Mind=blown. That’s the popular sentiment in archaeological circles right now. Maya experts have just learnt that the ancient civilization was home to “millions” more than previously thought. A sprawling network consisting of man-made edifices like homes, roads, citadels, canals, and even pyramids, has been discovered under the thick jungles of northern Guatemala, indicating that we had massively underestimated the reach and complexity of the pre-Columbian civilization. More than 60,000 structures have been revealed.
And no, this discovery was not made by an expedition team traversing through the wilderness; it is a result of plain and simple geospatial awesomeness. Researchers used LiDAR (short for Light Detection and Ranging, but also referred to as “magic” by some archeologists) to map some 2,100 square kilometers of Maya Biosphere Reserve in Guatemala. They were able to achieve unprecedented results because unlike conventional aerial surveys, the laser pulses from the LiDAR instruments can penetrate through the tree canopies and see what lies beneath.
Francisco Estrada-Belli, a Tulane University archaeologist and National Geographic Explorer – and part of the consortium of researchers who reported the breakthrough – explains that this revelation means Maya civilization was at least 2 to 3 times bigger than previous estimates. While earlier projections estimated that Maya settlements were home to 5 million people, these new findings would easily put that figure in the range of 10 to 15 million people.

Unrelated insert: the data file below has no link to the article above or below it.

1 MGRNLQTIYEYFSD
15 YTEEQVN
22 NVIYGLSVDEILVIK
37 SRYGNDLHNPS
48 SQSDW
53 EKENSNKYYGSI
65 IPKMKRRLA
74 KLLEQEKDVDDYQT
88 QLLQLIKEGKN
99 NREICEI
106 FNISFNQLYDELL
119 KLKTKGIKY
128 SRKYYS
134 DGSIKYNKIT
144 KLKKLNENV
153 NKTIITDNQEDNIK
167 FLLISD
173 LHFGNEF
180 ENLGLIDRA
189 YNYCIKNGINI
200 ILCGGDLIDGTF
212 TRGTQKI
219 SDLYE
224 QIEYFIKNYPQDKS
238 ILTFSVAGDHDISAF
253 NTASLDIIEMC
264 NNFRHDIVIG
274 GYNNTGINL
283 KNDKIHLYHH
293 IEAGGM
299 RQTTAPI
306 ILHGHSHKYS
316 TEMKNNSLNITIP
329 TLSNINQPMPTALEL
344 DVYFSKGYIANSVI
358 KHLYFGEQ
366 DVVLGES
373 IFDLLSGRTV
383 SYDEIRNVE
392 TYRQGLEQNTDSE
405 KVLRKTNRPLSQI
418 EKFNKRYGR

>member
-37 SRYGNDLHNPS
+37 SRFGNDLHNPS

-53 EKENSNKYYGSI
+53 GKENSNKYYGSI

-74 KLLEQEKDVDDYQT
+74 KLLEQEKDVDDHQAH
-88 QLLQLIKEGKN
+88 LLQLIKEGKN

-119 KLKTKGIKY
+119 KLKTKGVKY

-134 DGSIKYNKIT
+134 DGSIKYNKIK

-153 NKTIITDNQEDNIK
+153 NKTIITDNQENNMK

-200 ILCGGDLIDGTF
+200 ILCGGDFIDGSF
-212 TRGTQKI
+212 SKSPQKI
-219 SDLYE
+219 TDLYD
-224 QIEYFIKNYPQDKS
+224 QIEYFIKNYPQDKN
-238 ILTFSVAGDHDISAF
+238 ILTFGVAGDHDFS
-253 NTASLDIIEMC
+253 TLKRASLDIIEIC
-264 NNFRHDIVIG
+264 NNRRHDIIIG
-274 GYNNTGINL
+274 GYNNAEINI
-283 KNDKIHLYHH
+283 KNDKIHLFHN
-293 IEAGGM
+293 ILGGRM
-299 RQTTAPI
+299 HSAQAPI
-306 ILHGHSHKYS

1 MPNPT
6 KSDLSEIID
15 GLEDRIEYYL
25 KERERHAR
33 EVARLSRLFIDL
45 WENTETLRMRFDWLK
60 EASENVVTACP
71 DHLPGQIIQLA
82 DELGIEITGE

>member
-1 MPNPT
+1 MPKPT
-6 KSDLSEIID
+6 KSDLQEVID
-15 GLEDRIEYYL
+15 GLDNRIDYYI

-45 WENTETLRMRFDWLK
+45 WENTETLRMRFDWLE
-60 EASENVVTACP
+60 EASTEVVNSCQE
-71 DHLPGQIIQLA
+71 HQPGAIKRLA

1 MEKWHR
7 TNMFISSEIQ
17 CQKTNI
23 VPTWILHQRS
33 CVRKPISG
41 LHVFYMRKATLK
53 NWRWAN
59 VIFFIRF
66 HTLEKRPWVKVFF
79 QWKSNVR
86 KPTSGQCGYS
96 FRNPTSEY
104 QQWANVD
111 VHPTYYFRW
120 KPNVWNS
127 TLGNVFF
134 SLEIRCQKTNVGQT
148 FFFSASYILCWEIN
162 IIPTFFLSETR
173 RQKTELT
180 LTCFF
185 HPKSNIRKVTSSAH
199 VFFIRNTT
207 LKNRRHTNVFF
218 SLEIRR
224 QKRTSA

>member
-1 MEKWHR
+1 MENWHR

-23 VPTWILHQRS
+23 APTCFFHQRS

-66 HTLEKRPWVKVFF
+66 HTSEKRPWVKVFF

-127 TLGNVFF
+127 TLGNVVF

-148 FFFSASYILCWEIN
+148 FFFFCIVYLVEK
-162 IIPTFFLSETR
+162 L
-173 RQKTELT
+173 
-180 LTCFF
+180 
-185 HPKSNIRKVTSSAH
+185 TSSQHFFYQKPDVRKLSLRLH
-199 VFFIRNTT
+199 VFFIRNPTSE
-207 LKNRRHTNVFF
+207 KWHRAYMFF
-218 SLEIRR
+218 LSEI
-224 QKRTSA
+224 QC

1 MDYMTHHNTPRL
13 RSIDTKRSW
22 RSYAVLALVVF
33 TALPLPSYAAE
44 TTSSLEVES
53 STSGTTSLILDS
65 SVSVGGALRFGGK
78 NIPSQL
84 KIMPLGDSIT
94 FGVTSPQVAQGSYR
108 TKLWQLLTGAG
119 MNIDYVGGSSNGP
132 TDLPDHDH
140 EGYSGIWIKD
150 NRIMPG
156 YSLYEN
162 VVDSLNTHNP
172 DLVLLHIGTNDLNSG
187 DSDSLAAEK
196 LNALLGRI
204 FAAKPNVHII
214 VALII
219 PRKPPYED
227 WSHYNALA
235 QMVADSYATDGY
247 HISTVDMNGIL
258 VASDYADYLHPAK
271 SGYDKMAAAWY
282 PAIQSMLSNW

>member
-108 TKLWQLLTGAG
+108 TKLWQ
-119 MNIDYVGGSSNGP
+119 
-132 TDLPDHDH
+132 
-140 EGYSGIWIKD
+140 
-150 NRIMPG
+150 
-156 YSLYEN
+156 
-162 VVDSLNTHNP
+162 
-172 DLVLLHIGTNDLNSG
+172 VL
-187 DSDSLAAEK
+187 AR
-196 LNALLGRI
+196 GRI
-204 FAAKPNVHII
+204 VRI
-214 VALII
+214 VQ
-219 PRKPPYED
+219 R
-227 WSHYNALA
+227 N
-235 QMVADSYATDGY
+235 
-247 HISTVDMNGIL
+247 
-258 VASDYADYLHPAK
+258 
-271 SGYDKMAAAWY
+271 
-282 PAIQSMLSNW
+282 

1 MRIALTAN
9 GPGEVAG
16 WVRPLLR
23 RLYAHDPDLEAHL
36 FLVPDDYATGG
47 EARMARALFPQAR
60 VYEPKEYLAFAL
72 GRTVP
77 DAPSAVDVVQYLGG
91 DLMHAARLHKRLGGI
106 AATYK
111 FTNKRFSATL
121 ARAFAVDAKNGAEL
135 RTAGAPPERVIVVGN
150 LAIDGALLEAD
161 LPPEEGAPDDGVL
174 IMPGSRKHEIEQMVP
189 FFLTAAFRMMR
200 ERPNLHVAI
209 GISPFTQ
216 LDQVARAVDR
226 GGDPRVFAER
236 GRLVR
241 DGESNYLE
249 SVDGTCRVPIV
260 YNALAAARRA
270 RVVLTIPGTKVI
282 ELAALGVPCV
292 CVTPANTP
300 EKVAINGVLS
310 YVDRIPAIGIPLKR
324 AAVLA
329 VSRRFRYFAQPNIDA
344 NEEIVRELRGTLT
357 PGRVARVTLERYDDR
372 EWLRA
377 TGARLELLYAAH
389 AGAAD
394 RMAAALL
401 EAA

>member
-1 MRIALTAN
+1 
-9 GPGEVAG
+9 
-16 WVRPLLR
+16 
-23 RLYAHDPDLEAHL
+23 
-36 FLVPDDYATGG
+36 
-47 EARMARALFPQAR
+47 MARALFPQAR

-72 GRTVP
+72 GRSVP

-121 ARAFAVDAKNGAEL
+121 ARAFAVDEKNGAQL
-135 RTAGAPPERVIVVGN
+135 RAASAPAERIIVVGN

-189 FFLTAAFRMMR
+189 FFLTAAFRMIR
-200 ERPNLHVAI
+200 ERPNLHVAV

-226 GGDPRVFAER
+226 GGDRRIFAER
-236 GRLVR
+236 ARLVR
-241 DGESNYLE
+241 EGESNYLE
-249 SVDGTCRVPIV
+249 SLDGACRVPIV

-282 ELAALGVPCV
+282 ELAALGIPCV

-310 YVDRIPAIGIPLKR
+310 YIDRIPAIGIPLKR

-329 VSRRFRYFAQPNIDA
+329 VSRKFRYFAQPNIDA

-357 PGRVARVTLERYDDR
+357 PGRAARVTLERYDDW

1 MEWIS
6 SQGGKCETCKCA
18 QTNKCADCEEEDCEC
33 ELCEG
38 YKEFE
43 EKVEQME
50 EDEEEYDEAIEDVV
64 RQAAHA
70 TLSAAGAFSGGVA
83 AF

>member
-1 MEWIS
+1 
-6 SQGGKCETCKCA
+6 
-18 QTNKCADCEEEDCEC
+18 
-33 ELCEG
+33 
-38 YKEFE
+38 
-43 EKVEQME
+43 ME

LiDAR was able to detect signs of habitation in many low-lying, swampy areas which specialists thought were unfit to live in. Turns out, Mayan would control the flow of water through a meticulous network of canals, dikes, and reservoirs. “LiDAR is revolutionizing archaeology the way the Hubble Space Telescope revolutionized astronomy. We’ll need 100 years to go through all [the data] and really understand what we’re seeing,” says Estrada-Belli.
Well, even a hundred years may not be enough because this survey is only the first phase of the PACUNAM LiDAR Initiative, a three-year project that will eventually map more than 14,000 square kilometers of Guatemala’s lowlands, the National Geographic reports.